When Ms. Brooks talks about polygamy in Islam, she takes the reader on a roller coaster ride between the positive and negative. In the time preceding Islam, Arabs considered women as property...a man could have as many wives as he could afford. So when the Quran permits men to have four wives it is actually limiting them to four, and adds the stipulation that they must be fair to all the women involved. In another verse the Holy Quran says no man can be completely fair, gradually bringing men to realize monogamy is their best choice. But, human nature being what it is, some men may not be satisfied with one woman year after year. By choosing to take on an additional wife, the man must take the permission of the first wife and must support all his wives and children. No single motherhood...the man is held accountable and financially responsible throughout. The noble symbol of motherhood, the Palestinian Rahma, is a good example. As her husband falls out of love with her and in love with Fatin, he offers her the opportunity of divorce. She chooses to stay with him. She pleasantly dances in his wedding and lives in peace with Fatin as they both raise the growing family together.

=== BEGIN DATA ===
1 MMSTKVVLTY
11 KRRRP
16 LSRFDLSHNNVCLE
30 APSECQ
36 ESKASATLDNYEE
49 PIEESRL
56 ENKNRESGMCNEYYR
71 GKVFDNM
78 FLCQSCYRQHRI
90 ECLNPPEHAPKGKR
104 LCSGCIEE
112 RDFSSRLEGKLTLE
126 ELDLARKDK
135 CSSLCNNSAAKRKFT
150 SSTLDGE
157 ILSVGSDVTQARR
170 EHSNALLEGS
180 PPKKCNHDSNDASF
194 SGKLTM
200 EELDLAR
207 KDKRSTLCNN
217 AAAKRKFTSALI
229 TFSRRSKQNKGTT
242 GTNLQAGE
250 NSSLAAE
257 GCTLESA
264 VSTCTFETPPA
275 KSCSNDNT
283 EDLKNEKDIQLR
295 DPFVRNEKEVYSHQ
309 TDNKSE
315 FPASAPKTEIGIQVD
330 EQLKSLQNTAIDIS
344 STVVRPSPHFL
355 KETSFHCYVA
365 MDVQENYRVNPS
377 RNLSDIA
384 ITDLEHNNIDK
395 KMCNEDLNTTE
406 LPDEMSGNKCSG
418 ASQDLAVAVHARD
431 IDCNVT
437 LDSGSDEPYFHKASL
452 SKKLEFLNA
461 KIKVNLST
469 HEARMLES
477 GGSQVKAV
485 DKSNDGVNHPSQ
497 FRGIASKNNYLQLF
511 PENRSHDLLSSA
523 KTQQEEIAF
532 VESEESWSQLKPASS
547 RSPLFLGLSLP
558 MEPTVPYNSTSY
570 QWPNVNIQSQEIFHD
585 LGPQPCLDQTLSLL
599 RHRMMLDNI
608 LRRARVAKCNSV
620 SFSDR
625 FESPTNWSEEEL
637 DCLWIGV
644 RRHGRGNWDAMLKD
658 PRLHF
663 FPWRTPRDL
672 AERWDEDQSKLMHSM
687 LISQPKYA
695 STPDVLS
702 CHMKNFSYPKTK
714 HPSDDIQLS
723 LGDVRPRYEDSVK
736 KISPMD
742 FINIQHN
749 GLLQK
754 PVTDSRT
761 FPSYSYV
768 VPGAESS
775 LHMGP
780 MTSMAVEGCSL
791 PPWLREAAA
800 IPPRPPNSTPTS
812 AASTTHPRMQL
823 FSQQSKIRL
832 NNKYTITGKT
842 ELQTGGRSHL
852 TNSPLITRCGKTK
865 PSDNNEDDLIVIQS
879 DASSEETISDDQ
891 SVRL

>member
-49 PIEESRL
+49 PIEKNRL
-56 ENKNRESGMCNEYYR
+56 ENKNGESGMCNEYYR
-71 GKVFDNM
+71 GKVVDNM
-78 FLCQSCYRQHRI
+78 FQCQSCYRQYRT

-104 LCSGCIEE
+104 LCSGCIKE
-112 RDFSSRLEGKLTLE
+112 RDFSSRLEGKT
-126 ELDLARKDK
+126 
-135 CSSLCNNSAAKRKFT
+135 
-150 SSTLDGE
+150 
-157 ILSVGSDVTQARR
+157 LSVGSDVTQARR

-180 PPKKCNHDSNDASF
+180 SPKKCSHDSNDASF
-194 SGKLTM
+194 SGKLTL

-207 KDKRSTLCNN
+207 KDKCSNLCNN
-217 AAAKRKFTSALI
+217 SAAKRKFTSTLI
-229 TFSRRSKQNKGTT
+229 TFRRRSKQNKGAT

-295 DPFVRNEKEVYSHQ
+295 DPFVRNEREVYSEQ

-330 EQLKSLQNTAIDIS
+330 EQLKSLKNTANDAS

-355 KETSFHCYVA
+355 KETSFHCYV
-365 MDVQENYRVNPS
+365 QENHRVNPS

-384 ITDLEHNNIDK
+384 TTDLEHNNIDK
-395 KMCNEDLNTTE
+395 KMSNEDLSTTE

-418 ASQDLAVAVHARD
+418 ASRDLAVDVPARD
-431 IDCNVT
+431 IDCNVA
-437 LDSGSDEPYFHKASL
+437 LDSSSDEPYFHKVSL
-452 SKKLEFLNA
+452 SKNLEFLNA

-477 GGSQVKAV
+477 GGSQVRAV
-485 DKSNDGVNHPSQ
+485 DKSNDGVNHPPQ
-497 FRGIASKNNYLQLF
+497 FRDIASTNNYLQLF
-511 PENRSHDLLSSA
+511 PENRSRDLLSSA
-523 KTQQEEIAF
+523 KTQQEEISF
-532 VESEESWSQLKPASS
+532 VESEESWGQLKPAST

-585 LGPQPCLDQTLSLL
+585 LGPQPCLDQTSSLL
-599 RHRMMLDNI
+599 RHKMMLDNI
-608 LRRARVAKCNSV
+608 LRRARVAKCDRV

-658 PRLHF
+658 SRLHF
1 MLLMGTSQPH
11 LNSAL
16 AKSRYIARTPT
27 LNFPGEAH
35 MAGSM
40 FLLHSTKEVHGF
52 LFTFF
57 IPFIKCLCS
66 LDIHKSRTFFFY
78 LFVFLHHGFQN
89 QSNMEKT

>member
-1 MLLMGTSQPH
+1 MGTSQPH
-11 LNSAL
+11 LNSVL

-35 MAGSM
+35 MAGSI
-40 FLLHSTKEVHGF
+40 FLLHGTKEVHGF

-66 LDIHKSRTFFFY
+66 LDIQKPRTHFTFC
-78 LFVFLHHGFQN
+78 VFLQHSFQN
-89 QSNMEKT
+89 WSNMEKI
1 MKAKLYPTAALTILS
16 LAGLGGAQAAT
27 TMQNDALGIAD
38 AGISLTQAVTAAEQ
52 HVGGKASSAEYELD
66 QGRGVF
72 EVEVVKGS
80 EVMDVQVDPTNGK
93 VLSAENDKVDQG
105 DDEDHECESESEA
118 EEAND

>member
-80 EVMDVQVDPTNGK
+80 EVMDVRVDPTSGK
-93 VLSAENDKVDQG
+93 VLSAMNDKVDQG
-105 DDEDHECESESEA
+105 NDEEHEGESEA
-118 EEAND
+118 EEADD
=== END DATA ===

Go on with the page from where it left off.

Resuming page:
Female genital mutilation (FGM) to reduce sexual desire is another issue Ms. Brooks frequently mentions. The practice of FGM is a sub-Saharan African custom that predates Islam and by no means has anything to do with Islam. It is a cultural practice in some primitive communities, which is gradually diminishing, thanks to the efforts of Muslims in educating the people and applying Islamic law rather than clinging to cultural practices with no foundation in Islam.